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joytoyz

Thorens upgrade

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I wish to start collecting suitable components to upgrade my stock standard TD160.
 
I have already posted in WTB for a SME3009 S2 improved tone arm which alone should be a big improvement over the original Thorens.
 
Would it be a better option to start with a superior TT like the TD160 Super or would there be little gain. :wacko: My TD160 is in really nice shape both cosmetically and mechanically.
 

Anyone used the kit below and would it be a value  added (in terms of performance) upgrade?

 

 http://www.ebay.com.au/itm/331551531486?_trksid=p2055119.m1438.l2649&ssPageName=STRK%3AMEBIDX%3AIT

 

Keen to hear other members thoughts.

 

cheers

Edited by joytoyz

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I made my own teflon thrust bearing (if yours is a 10mm bearing I could send you one too), and bitumen damping for the inner and outer platter. No real idea whether it made any noticable difference to the SQ!

 

Have used the motor thrust bearing from SRM which did quieten it somewhat. Apparently the ProJect Speed Box makes a dramatic difference as well. I have one on its way right now and getting a single speed motor pulley turned up too. Should be interesting.

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I can't comment on the kit you linked to, but I have owned a stock TD 160 and a TD 160 Super in the past.

The Super was definitely a class above the TD 160.

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I can't comment on the kit you linked to, but I have owned a stock TD 160 and a TD 160 Super in the past.

The Super was definitely a class above the TD 160.

 

With the possible exception of a more finely toleranced bearing, one could DIY a Super from a stock 160. Certainly interesting to hear from someone who has done a direct comparison.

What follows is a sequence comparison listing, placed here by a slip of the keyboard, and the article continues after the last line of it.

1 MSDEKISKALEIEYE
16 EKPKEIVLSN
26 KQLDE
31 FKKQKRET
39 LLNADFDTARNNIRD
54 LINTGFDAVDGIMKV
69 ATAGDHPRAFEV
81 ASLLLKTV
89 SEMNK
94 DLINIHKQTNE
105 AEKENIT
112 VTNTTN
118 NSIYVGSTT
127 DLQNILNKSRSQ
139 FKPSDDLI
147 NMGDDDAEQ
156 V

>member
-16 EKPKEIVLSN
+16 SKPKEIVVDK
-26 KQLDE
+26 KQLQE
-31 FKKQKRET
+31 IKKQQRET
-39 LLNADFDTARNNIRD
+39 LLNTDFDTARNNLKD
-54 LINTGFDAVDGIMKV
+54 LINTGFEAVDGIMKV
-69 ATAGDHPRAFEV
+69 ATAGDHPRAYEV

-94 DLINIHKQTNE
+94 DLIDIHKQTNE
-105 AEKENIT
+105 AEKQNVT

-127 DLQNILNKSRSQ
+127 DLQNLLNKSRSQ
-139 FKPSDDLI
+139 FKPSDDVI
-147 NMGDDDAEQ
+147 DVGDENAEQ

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Do you know what the exact differences are between the 2 units?

 

I have read that it was bearing and shaft tolerances as well as dampening (bituminous or other )but I don't know where this was applied internally. ie; under the chassis or around inside the plinth?

 

Could I replicate the refinements DIY?

 

Cheers and thanks for your input.

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What about the 'Super' designation....why is it so super..? Here's a little story.

The story begins with a UK Thorens distributor called Metrosound, and later to be known as Cambrasound. Metrosound was the kind of company that listened to its customers comments. When they began hearing numerous comments from TD160 owners who claimed to have modified and indeed improved the sound of their samples, Metrosound decided to investigate on their own. They set service manager Charles Trayhorn on a mission of producing a modified TD160 in an effort to persuade the manufacturer, Thorens, to produce such a version.

What Trayhorn built used a different mat, used no foam damping in the springs, and the undersides of the motorboard and sub-chassis were damped with bituminous felt. The plastic TD160 armboard was replaced with a high density version and left blank to incorporate many different tonearms apart from the standard Thorens TP16. The standard cabinetry surround was replaced with a larger, more solid one and the plastic dustcover hinges were replaced with metal ones and the top trim facia received a slightly different paint scheme. This is essentially what Thorens themselves built, dubbing it the TD160 Super. The factory TD160 Supers were all based on the TD160 mkII model.

Typically, the TD160 Super came without tonearm so that the customer could choose his/her favorite arm and allow the dealer to drill the armboard to fit. Metrosound/Cambrasound was just such a company that could do this. The TD160 Super sold in limited quantities and always cost significantly more than its standard TD160 MkII brother. Even without a tonearm

 

 

Lifted from The Analog Department, which is an invaluable resource with regard to mods, upgrades and maintenance. Has a step by step guide to suspension tuning which makes a big difference in my experience.

 

 

I think the differences to imitate are- the chassis damping (cork or bituminous on the underside of the top plates) and base board (mine was about 20mm particle board, from memory. I've since replaced it with 40mm corian).

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Try here for info:

 

http://best-turntables.com/thorens-td-160-review/